My mom is about to give birth. I’m going to have a new baby sister. Which is all very exciting but it’s also a little scary. The trouble is, where we live, our nearest health clinic does not have clean water and often there’s no soap. The toilets are outside and they’re terrible.
You’ve traveled all around the world so you must know this problem is really common all across the developing world. That is where I was born and live, and that is where my little sister is about to be born, too. When my mom goes into labor, I know it’s going to hurt and I am going to do my best to help her carry the water she’ll need to the health clinic; but it’s really heavy and I’m little and can only carry so much.
So, what I wish for my mom, and my new baby sister this Christmas, is to be born in a place that has clean water and is safe. I want my mom to be able to prevent disease by bathing before feeding my sister. I want the midwife who will help my mom through it all to be able to wash her hands, and I want to be able to wash my hands, too, before holding my new sister for the first time. I’m scared that she might get sick like my little cousin. She was a newborn baby when she got sick. She went to heaven even before she was named.
Imagine if this was the letter your child had to write to Santa this season.
Yes, my Dear Santa letter may be imaginary, but the conditions described are not. Day One is when more than 40% of maternal and newborn deaths occur in large part because hospitals and health clinics lack the foundation for safe delivery: Water, Sanitation and Hygiene, known as WASH. Every year, 17 million women in developing countries give birth in a facility without WASH, so infections are easily transmitted by unwashed hands, contaminated beds, unsafe water and umbilical cords cut by unsanitary instruments. More than one million deaths every year are associated with unclean births due to these conditions. This should not be.
The lack of WASH also disproportionately harms women and girls. They make up the majority of cleaners, nurses and midwives, as well as those utilizing healthcare services. When the ‘What Women Want’ survey, which focused on women’s health services, was released this past summer, 1.2 million women and girls in 114 countries said their top priority was getting WASH into healthcare facilities, second only to their desire for dignified healthcare. (White Ribbon Alliance)
Christians have a big role to play. Upwards of 50% of healthcare facilities in some developing regions are run by faith-based organizations. Many of these faith-based organizations are linked to denominations here in the U.S. They are dedicated and professionals working under difficult circumstances, and until recently, there was no understanding of just how widespread the lack of WASH inside healthcare facilities is. The very first global study was released in 2019, and it found hundreds of thousands of facilities without clean water, soap and toilets.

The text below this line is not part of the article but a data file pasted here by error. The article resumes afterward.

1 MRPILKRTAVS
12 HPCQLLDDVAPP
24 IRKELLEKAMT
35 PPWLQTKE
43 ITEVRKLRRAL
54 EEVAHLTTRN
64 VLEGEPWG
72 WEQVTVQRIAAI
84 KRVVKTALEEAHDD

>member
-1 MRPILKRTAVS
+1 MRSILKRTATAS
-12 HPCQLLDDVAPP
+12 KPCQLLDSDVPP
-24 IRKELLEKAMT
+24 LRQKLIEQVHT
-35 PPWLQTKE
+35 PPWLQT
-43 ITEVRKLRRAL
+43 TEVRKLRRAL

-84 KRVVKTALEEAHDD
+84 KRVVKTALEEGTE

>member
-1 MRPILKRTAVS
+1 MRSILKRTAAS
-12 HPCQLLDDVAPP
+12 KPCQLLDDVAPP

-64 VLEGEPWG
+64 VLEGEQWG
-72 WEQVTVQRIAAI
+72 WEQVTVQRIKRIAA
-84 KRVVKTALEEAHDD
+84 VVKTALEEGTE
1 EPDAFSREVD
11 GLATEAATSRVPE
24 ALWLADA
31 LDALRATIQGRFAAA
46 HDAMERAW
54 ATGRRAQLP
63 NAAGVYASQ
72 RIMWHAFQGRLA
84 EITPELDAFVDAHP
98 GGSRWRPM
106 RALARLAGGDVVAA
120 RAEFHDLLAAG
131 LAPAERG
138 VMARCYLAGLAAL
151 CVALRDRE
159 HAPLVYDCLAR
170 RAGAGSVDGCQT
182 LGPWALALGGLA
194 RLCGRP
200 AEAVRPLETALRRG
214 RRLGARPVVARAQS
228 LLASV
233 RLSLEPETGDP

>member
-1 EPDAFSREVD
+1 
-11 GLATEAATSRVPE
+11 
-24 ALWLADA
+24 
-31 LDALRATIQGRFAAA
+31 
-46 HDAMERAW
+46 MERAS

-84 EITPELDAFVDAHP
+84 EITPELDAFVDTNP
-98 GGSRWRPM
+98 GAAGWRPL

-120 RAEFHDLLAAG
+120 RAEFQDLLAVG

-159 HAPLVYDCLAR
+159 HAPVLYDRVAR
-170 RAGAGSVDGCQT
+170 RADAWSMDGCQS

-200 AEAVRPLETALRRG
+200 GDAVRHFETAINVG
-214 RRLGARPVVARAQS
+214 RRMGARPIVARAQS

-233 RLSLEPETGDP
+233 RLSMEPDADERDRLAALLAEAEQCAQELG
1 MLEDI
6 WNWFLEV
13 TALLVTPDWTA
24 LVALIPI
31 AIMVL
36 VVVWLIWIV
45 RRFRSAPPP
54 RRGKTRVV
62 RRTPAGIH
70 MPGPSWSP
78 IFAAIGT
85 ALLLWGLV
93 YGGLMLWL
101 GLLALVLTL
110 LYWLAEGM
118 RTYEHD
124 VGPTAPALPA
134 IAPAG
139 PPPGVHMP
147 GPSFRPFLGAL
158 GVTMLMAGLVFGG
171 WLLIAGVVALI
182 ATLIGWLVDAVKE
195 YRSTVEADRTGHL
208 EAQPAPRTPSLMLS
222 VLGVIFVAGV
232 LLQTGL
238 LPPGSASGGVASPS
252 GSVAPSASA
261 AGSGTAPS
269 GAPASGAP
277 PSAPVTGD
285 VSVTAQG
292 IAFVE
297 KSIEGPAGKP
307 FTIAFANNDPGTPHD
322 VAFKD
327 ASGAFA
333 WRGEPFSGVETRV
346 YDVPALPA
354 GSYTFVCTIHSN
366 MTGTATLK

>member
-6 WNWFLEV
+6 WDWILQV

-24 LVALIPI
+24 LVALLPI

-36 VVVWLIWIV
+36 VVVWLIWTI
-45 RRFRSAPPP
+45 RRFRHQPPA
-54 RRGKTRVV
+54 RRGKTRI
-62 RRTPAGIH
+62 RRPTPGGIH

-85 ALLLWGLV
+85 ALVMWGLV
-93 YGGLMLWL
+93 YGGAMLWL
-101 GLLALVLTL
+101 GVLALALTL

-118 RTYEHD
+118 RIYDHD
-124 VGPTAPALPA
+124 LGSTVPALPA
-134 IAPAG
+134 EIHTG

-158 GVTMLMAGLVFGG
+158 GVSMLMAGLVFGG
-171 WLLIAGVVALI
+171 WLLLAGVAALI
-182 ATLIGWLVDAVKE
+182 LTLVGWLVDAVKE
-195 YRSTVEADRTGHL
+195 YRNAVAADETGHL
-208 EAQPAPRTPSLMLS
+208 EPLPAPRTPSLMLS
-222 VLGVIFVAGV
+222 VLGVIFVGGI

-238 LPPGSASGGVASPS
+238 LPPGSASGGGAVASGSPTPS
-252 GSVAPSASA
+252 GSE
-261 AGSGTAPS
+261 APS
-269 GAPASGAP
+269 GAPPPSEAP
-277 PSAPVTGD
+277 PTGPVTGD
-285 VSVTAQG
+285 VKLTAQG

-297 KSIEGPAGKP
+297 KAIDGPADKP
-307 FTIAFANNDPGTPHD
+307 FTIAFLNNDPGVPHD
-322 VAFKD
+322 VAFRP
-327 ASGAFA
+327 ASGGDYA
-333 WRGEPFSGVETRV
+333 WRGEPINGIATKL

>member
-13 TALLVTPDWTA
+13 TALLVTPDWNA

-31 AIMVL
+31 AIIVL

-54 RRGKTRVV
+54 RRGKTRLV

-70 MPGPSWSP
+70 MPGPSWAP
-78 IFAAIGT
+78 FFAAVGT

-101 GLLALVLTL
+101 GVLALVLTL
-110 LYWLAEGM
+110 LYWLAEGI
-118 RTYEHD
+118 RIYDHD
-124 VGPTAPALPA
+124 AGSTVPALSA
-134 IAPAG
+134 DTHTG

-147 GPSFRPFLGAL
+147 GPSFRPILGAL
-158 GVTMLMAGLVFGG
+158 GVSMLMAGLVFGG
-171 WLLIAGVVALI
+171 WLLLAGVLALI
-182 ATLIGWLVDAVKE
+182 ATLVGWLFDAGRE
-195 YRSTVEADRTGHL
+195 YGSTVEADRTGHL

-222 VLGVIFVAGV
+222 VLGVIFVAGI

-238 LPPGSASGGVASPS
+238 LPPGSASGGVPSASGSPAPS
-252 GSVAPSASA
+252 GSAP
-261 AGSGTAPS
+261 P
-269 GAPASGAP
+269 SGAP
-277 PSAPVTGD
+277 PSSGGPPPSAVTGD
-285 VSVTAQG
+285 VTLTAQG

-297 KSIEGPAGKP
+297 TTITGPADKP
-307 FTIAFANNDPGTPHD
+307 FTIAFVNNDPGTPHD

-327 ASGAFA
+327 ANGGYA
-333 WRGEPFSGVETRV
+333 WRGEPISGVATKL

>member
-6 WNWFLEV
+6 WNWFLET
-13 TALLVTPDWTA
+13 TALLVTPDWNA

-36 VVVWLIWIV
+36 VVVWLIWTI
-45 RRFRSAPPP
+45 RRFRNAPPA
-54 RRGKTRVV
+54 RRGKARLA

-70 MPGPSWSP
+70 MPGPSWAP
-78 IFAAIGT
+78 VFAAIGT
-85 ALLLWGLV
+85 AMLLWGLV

Clearly, water, toilets and soap don’t hinge on scientific or technological discoveries. They hinge on the effective coordination of health, water and financial resources and commitment to long-term sustainability. UNICEF, the World Health Organization (WHO) and the UN Secretary General himself call for large-scale improvements by 2030. Our faith-based organizations, hard at work on the frontlines of healthcare, are in a prime position to advocate globally and help local leadership transform busted pumps and pipes, decaying infrastructure and haphazard “fixes” into sustainable solutions. It’s time for our faith-based organizations to commit to getting clean water, sanitation and hygiene into every healthcare facility they run.
So this Christmas, as we celebrate a miraculous birth in an ancient manger, we are reminded that every birth is a miracle. And every one of those little miracles, those little brothers and sisters yet to be, deserve a safe and clean welcome into the world, starting on Day One. Let’s encourage our faith-based organizations to lead the way to safer, more dignified and more compassionate care, by making sure every facility they run has the foundation of healthcare: adequate clean water, sanitation and hygiene.
Lisa Sharon Harper is the president and founder of Freedom Road, LLC and the author of several books, including The Very Good Gospel: How Everything Wrong can be Made Right. She is on the advisory board of Faiths for Safe Water, the only advocacy project that focuses the multi- faith voice on the global water crisis, and an Auburn Senior Fellow.